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Dutton footnoting grr.
SSar's Beast
I'm glad I went swimming this weekend, and went to a campfire, at which I also swam (or at least submerged myself) (In antipodean October ocean. Required guts.).

Other than that, the time has not been productive. I submitted my essay - annoyed but resigned at the "supplementary material" requirement which my supervisor urged on me two days before the due date - and relaxed a little. Only to have a mild panic attack on Saturday night at the thought of going out to Steph's drumming gig. I really wanted to go to Steph's drumming gig. I stayed home. She had a good time, and I had a productive night.

The vast majority of this weekend has been spent trying to figure out the editing software which checks the syntax of the code of the file of my digitised novel, so that I can make changes to it at home and be assured that it won't erupt with errors when I open it up on its home computer. Joel, my white knight Geek President, valiantly offered to write me a program which will simplify the most laborious aspects of my interaction with this software. So he did. It basically works, but not quite, and test-driving Joel's program has been frustrating for both of us. A case of more haste, less speed?

I was really happy with my Dutton introductory essay when I submitted it - partly thanks to lovely feedback and help from Amanda, roadtomanderlay, and Pip - but since then, reading it over several times since in order to comfort myself that SOMETHING's finished, I have felt more and more critical of the angle I took. In it, I delved into analysing the novel, when an introduction should set out a toolbox of contextual information and suggest ways for the reader to use it, instead. And the supplementary material which I included was presented horribly - basically printouts of ancient, scanned, newspaper articles, without context. Awful! Okay, I have issues with the amount of communication initiated, and timeliness of information provided, by my supervisor this year. Which might end up in a polite letter.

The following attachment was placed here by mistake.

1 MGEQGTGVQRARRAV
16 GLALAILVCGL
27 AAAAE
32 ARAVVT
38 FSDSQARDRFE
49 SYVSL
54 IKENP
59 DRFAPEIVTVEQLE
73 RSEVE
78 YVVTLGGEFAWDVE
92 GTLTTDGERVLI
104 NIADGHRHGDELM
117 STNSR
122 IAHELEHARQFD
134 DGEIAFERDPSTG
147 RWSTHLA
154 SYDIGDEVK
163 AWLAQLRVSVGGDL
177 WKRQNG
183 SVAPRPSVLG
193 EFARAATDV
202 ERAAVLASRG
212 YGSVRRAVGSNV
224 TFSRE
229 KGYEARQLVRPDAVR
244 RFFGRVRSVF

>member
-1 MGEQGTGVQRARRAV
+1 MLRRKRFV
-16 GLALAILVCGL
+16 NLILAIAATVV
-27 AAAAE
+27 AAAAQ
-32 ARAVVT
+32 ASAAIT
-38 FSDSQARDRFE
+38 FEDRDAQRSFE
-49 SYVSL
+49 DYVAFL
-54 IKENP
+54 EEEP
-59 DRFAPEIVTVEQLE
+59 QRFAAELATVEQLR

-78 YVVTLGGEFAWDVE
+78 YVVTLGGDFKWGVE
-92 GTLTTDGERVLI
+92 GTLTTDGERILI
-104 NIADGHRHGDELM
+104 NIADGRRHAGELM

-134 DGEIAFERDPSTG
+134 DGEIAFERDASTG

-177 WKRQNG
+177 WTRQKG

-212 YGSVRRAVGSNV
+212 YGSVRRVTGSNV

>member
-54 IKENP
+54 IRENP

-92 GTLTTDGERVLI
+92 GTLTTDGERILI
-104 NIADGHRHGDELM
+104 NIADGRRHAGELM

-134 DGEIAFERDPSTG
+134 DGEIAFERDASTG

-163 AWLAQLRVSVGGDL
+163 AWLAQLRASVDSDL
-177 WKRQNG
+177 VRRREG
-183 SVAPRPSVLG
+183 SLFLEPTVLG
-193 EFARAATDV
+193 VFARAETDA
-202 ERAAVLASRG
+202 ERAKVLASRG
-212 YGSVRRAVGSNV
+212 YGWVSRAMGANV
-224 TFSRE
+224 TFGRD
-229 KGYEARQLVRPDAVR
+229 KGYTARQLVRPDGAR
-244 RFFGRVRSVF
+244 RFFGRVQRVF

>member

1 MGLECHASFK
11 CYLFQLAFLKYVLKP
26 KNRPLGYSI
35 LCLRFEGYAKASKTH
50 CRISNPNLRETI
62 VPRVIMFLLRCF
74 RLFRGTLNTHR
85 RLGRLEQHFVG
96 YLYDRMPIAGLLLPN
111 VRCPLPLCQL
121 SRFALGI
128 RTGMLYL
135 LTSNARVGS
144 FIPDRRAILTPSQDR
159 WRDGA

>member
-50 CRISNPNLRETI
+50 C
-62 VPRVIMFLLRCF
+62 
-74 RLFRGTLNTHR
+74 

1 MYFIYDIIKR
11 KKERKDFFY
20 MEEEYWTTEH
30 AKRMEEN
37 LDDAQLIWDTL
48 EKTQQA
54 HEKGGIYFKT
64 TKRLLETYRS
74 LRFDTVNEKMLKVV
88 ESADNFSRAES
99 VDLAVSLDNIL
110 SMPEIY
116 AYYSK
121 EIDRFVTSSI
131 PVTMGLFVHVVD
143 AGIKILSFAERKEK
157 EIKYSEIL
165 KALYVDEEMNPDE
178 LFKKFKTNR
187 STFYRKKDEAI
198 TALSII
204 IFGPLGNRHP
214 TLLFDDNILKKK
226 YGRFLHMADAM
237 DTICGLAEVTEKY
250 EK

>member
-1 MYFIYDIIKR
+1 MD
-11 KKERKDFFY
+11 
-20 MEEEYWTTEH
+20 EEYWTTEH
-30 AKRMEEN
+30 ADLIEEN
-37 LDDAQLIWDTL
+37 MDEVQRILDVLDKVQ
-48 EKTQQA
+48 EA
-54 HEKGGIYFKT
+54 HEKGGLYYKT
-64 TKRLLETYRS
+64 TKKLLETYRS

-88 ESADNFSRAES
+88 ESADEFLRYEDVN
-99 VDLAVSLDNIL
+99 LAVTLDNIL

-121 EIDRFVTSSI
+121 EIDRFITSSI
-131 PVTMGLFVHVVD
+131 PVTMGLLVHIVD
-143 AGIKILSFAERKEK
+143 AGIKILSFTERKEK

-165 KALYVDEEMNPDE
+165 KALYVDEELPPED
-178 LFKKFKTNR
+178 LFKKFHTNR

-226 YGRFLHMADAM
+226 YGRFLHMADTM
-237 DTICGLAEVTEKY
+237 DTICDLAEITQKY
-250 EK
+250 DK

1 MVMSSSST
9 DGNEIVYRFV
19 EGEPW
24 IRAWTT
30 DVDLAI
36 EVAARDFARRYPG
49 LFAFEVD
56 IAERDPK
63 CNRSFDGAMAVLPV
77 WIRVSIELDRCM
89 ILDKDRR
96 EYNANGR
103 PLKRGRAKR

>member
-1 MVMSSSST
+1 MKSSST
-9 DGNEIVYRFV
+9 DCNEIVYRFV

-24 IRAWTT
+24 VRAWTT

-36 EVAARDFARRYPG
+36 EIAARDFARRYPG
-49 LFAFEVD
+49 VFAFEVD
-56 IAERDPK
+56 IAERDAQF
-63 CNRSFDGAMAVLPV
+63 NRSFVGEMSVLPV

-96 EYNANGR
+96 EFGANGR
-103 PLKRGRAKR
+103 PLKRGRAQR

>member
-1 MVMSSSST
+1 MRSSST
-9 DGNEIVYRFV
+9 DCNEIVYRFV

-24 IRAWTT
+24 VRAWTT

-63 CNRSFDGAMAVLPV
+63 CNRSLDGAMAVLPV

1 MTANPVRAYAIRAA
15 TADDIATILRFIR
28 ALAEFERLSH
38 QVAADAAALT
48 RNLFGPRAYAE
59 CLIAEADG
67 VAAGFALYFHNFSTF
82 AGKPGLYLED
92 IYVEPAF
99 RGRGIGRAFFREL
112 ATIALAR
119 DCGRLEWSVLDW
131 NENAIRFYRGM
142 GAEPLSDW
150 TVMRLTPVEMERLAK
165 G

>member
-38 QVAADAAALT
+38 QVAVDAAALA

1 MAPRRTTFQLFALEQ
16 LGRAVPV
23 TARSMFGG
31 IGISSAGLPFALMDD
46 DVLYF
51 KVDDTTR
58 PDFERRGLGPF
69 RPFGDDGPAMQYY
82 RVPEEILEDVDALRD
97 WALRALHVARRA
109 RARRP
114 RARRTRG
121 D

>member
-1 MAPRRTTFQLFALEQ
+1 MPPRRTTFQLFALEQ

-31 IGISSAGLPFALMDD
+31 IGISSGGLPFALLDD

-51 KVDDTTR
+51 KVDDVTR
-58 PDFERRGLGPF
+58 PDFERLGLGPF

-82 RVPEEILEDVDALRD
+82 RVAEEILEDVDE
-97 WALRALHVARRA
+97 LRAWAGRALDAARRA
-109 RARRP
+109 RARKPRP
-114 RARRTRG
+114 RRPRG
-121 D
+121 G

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Congratulations on submitting your essay! The feelings you described upon re-reading your essay are the very reason I never did that at uni. I just knew I'd only uncover some horrible error or a humiliating typo and it seemed to be easier to expect the worst rather than to confirm it.

Does this mean you get a bit of a break now?

Not yet! I have footnoting! In the last few weeks, my academic goals have at least been narrowing nicely. I have knocked off various things one by one - my last LING assignment, my Dutton essay submission, now this remains.

Did the last few weeks of your library studies feel this way?

PS: Remind me to email you an article by a Vic lecturer I have met recently: an article about the historical typography of biscuit tins.

I think the last few weeks of library studies was more about the idea of having to say goodbye to everyone eventually. If I think back to it, all I really recall is my parents selling their house and packing up and moving twenty years of habitation to a place three hours away. So they appear to have hi-jacked my memories there.

Historical typography of biscuit tins? This sounds like an article made of win and awesome.

Congratulations on getting the bally thing handed in at last!

Thanks! You are focusing on the part which matters, I expect!

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